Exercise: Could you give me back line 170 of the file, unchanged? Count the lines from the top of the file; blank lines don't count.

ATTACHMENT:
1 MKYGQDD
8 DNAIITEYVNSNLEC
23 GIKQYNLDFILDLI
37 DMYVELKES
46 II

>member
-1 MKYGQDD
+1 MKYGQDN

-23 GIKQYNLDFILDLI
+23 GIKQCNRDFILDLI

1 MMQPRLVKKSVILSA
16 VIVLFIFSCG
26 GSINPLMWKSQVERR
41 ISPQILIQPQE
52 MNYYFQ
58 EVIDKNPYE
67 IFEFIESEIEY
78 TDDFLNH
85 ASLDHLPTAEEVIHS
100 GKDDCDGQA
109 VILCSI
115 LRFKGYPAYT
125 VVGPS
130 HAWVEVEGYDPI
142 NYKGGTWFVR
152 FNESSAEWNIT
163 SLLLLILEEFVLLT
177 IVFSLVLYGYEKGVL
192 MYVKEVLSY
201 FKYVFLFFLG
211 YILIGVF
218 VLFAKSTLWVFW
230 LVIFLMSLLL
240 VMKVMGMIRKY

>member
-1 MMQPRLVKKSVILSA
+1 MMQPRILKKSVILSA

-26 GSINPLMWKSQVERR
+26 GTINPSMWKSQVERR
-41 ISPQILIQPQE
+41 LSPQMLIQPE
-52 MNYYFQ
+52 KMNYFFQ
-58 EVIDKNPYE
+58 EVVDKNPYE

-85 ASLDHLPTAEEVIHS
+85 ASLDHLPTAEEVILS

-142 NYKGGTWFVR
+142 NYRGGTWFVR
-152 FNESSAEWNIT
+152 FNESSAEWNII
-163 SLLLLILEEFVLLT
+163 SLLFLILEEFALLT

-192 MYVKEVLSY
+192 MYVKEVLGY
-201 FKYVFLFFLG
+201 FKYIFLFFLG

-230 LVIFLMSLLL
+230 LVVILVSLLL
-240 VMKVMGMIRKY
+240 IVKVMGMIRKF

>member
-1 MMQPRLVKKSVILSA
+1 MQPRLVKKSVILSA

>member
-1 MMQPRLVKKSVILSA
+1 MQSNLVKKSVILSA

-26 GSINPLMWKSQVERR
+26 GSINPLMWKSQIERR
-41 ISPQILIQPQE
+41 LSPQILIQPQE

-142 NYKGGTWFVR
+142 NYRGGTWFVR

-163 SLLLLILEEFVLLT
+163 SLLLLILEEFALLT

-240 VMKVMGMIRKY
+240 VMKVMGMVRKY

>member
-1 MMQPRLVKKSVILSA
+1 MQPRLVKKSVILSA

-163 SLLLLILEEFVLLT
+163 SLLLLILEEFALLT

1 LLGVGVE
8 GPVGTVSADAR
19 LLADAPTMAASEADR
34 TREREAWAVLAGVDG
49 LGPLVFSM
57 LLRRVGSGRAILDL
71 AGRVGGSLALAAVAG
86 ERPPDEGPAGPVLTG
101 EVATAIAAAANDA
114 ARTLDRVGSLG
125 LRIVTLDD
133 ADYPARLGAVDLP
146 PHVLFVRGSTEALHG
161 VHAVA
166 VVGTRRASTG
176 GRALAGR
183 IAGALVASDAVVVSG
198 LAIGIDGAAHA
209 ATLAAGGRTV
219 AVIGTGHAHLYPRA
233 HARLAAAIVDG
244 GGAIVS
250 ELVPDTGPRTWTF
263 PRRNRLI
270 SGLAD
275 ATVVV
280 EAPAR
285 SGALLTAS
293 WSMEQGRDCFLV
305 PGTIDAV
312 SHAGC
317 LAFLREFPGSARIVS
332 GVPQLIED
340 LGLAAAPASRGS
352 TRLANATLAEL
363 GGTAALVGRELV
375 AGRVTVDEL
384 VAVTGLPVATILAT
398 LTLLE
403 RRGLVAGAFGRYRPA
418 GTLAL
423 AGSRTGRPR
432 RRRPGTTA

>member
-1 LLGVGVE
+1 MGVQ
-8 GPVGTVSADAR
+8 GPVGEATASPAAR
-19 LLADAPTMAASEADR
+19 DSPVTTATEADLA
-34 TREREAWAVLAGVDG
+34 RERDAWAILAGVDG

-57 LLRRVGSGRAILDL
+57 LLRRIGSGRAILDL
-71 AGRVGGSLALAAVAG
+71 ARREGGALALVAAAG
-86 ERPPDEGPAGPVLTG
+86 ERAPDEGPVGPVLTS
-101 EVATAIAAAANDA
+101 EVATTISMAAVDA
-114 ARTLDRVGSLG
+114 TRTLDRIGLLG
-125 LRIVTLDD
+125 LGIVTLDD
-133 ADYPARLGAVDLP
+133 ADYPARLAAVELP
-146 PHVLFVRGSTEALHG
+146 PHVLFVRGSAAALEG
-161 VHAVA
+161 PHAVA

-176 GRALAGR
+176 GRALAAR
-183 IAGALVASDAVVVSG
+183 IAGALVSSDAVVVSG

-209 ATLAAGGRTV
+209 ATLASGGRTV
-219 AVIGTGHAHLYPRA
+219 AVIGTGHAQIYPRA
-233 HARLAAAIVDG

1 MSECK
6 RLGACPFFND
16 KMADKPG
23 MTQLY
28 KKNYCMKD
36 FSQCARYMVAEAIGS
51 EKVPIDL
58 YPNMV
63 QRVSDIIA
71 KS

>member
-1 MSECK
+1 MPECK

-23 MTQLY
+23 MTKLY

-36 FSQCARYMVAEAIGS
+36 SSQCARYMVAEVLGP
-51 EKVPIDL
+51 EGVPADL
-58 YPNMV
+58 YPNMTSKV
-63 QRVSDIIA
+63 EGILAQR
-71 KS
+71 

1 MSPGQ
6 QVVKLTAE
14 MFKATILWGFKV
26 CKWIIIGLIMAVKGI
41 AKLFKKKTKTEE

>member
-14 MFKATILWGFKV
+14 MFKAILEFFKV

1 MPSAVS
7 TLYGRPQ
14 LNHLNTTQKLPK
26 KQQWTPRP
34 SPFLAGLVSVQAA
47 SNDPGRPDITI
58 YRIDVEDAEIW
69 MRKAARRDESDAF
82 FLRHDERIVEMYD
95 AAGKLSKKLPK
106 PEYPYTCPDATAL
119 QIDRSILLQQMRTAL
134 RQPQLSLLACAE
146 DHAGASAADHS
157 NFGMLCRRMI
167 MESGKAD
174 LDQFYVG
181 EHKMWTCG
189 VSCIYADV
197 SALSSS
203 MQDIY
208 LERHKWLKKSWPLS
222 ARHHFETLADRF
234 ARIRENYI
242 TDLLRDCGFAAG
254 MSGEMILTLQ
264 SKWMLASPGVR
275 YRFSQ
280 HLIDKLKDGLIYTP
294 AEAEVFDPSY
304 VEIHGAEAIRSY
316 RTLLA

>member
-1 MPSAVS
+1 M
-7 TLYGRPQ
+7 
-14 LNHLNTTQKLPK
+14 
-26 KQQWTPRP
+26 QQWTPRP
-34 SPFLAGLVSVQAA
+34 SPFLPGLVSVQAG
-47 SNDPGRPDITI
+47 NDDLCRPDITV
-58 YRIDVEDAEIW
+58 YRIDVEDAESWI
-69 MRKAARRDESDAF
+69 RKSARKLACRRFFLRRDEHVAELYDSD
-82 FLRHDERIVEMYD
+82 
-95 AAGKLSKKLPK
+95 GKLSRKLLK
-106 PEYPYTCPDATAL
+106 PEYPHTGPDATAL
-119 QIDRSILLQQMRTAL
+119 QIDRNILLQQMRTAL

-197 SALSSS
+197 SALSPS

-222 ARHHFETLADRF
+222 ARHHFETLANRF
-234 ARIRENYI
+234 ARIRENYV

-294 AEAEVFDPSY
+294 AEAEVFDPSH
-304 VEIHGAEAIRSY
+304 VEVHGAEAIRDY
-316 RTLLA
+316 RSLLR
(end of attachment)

63 QRVSDIIA